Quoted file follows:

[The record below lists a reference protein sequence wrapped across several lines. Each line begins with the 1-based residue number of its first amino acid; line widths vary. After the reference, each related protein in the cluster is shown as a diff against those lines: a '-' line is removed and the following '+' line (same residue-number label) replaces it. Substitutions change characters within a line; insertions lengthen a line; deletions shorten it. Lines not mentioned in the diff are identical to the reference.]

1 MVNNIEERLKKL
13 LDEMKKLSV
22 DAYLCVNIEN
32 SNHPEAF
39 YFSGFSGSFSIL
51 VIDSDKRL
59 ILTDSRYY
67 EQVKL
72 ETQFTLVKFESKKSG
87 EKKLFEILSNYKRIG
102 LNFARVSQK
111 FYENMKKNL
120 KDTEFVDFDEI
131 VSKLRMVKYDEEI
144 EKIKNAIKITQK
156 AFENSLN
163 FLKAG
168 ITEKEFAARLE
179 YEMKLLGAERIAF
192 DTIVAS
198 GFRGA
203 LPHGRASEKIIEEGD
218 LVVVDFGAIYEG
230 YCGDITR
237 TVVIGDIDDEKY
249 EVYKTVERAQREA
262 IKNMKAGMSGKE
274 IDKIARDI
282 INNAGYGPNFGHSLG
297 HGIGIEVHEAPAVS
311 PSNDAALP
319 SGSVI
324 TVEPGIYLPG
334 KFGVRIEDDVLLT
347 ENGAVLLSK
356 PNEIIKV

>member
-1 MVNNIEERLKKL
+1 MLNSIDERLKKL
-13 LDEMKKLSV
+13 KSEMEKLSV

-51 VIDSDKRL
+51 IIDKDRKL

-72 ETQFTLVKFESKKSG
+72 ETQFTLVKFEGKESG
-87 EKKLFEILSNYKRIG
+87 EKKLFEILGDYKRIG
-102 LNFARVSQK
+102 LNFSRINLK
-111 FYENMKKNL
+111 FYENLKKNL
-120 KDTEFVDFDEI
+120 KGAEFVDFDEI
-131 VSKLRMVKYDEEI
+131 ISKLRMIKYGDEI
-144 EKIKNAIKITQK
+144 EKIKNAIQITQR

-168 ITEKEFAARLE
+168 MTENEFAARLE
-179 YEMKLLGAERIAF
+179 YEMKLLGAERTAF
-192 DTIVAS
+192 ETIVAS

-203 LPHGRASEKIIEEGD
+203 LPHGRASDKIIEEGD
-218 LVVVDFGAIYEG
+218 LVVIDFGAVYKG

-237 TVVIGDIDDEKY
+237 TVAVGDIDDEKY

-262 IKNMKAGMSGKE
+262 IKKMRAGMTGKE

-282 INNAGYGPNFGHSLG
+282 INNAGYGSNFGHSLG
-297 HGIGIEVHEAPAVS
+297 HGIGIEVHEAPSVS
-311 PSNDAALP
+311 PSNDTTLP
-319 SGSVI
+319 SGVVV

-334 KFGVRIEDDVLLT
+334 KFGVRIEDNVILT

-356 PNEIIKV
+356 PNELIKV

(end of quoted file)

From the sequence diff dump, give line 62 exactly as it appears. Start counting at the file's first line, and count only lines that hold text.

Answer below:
+179 YEMKLLGAERTAF